Writings about Paititi go back at least as far as the era when Spanish conquerors pushed through the jungles of South America. Legend says that the Incans retreated with their valuables to a city in the jungles near where Peru and Bolivia and Brazil currently meet. They called the city Paititi, which means "Home of the Jaguar Father" in the Quechua language.

A 17th century document by a Father Andrea Lopez (rediscovered in a dusty library in Rome in 2001) tells of Paititi:

The King is very powerful, and he has a court as majestic as the court of the Grand Turk. His kingdom is wealthy and full of gold, silver, and many pearls to the point that they use these precious materials to create cooking pots and pans as others would use metal or iron.
Father Lopez's letter is vague on geographic details and merely states that Paititi is a 10-day walk from Peru and that the inhabitants are "men as white as Germans, very warlike and civilized in the way they live and in their government."

Tales of the hidden treasure of Paititi sparked numerous attempts to find the fabled city. In the last 100 years alone, there have been 14 major expeditions consisting of international teams from countries as diverse as France, Japan, Great Britain and Italy.

The expeditions are not without hazards. A group of French and American explorers went into the jungle in 1971 and never returned. Nor did the members of a Norwegian attempt in 1997.

Other expeditions have survived, but it is debatable if the long-sought Paititi has been found. A chronology of the more notable attempts highlight the methods and outcomes of recent expeditions.

Physician Carlos Neuenschwander Landa led 15 expeditions from the late 1950s to the late 1990s. He discovered many notable sites of interest but did not find Paititi. He used technology ranging from primitive boats to helicopters in his quest.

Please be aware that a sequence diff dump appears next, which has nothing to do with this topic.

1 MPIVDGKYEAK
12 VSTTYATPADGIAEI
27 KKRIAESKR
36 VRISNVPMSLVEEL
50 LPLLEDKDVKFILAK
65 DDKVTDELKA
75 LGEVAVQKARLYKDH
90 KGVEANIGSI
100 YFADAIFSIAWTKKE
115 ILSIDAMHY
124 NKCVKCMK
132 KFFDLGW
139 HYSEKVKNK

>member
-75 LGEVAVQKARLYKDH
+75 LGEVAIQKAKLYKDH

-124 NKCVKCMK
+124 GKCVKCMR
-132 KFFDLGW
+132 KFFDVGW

A map depicting how to get to Paititi

A Finnish/Bolivian team investigated the harsh jungle for two years beginning in 2001. They found some intriguing ruins near Riberalta in Bolivia that contained shards of Incan pottery, but no gold or silver or gemstones.

The discovery of Father Lopez's 17th century document, also in 2001, sparked conspiracy theories implying that the Vatican knows exactly where Paititi is but has kept the location secret.

In December 2007, Peruvian natives discovered the remains of what appeared to be stone walls, although the government proclaimed the area merely consisted of natural limestone.

The National Geographic Society reported in early 2008 that Peru's government news agency stated that intriguing ruins had been found in the Kimbiri district of that country. A local official quickly proclaimed that the 430,000 square foot site should be opened to tourists.

Expeditions will continue. Although there are concerns that outsiders will bring previously unknown diseases to the jungle natives, explorers will undoubtedly continue to trek into the Amazon jungles to find lost Incan treasures. The rediscovery of Machu Picchu in 1911 proves that undiscovered cities are likely to exist in pockets throughout the area.

Paititi has even made inroads into modern pop culture. There are numerous books (fiction and non-fiction) that use Paititi as their subject, and a card game set in the legendary city is distributed by the Austrian Game Museum.

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